Smith’s portrayal of the Maori family is harsh. When they visit, they “stampeded into [the mother’s] bedroom and ransacked her wardrobe” and “ate with aggressive gusto, dropping potato, pork chops and salad on the floor and laughing heartily at their clumsiness”. After the short visit, “Mother sat in shattered subjugation amid the ruin.”
The Lost Woman is not a straightforward story of abuse (if such stories are ever straightforward). How much of Smith’s suffering is due to the intentional actions of the “evil” and “cruel” Mother? The book is a gripping read because it presents a puzzle. What is going on? Who is the lost woman: just the daughter or also the mother? Why can Smith not let her out of sight? Why does she feel she has to take care of her mother?
The mother is depicted as hell-bent on destroying the daughter. Aged nine, Smith wants to die. Yet mother and daughter, who share a love of reading, have afternoon teas together at the Matterhorn and the supposedly uncaring father regularly takes the family for drives in the car around the bays and builds the daughter a bookcase.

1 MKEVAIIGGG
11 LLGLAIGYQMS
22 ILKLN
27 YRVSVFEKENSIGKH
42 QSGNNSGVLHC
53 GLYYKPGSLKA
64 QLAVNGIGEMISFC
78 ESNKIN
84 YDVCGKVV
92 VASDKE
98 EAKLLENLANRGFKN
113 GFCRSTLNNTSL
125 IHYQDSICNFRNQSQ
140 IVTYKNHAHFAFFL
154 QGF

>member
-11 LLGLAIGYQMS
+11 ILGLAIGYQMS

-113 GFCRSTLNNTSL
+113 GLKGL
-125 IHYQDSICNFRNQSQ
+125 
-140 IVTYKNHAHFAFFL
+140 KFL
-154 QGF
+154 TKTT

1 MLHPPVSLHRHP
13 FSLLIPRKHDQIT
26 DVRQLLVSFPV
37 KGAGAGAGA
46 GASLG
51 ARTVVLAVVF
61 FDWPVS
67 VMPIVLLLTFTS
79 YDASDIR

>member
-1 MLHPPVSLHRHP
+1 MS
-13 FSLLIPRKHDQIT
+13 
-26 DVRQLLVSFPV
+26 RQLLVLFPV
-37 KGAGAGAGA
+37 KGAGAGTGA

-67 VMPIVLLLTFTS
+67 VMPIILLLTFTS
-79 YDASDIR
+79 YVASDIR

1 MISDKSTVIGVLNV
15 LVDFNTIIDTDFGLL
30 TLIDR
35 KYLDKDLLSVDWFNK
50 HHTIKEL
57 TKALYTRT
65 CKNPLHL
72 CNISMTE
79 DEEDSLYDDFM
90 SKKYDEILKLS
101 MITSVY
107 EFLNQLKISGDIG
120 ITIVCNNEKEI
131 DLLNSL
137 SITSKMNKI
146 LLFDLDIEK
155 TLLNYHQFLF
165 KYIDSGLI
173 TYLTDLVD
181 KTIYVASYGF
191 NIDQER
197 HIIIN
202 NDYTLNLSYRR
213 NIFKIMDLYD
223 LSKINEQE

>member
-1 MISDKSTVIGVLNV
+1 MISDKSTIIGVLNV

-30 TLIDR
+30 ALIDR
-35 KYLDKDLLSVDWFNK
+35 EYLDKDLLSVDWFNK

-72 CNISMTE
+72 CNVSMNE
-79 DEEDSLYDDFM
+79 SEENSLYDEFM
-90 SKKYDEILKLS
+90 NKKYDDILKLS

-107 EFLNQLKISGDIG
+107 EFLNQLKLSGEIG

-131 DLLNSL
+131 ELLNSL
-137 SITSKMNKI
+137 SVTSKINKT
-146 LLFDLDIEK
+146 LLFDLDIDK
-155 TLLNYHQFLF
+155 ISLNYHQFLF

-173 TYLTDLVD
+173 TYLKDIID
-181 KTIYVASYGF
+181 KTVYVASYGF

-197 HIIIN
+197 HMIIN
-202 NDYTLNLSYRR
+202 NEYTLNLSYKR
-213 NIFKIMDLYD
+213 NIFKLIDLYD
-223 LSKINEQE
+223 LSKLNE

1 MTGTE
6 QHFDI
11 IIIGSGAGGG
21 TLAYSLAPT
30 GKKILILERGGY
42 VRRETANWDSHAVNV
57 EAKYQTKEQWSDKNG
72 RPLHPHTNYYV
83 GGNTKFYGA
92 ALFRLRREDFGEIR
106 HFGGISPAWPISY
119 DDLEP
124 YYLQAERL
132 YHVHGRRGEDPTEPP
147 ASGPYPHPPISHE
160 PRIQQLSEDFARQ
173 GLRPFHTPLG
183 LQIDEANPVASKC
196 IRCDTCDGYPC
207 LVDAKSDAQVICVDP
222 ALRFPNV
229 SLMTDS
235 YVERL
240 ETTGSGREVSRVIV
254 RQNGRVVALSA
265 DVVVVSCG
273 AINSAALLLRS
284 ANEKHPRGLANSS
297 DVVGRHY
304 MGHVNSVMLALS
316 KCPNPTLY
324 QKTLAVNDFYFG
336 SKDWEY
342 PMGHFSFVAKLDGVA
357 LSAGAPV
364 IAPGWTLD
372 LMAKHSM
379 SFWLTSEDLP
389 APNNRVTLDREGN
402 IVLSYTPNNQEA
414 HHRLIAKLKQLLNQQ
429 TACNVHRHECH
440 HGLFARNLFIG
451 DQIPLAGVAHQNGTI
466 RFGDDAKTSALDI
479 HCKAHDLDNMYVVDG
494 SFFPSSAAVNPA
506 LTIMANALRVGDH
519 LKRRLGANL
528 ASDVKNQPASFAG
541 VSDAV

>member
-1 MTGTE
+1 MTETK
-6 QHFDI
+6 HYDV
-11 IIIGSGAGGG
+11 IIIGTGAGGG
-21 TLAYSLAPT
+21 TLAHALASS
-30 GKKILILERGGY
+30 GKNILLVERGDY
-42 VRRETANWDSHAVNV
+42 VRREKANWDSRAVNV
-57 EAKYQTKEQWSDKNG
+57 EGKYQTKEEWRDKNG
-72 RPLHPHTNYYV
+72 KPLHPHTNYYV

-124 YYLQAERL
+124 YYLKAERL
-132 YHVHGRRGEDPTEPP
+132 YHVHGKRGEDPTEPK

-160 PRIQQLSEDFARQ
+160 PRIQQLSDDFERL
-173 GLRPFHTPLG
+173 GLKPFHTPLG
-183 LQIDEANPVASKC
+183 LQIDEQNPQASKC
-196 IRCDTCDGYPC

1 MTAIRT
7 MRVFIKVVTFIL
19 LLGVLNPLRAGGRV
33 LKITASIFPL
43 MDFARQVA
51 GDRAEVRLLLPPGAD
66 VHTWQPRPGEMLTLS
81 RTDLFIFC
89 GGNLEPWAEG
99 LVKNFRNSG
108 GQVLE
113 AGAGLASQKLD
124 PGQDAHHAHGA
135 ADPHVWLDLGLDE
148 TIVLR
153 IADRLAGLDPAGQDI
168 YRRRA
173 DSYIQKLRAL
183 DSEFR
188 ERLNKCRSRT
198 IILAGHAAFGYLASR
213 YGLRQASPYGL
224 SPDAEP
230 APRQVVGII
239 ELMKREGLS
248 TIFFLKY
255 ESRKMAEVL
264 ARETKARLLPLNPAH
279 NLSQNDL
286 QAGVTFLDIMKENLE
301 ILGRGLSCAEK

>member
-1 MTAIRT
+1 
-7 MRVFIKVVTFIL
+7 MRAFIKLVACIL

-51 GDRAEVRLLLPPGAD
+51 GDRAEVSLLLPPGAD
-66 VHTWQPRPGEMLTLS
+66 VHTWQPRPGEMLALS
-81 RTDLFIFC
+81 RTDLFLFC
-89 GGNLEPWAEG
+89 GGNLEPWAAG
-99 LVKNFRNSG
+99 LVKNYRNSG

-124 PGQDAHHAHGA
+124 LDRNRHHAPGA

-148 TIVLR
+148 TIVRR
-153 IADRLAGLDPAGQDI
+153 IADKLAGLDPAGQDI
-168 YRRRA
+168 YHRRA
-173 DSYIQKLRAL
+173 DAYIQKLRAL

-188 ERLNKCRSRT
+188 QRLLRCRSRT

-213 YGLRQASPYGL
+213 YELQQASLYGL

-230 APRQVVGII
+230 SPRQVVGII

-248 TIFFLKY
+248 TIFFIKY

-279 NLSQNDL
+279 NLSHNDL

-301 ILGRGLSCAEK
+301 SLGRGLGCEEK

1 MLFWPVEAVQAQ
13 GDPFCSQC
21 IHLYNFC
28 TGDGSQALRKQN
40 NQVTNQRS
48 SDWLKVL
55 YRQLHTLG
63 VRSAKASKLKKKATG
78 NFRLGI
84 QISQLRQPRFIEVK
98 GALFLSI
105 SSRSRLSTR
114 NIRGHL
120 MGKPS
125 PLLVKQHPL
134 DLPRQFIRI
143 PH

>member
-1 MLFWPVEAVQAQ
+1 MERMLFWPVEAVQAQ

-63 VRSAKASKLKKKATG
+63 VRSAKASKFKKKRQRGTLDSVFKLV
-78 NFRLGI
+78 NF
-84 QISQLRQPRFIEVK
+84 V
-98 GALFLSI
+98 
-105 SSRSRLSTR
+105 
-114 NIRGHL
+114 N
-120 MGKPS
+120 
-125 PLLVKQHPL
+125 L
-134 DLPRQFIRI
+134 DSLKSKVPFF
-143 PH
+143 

Research shows we tell stories to make the past what we want it to be. In her author’s note Smith acknowledges: “The writer of a memoir is in a position of great power; their version of events becomes the definitive version, the unchallenged version.” She is aware that she may be depriving her brothers of their voices. What about her parents? This is not a clear-eyed memoir but one that will make you think.
Freud mistrusted them, but memoirs have honourable ancestry (St Augustine, Rousseau). In the memoirs under review, the authors write boldly, trying to make sense of what has gone well in their lives and what has gone wrong.
Ann Beaglehole is a Wellington reviewer and historian.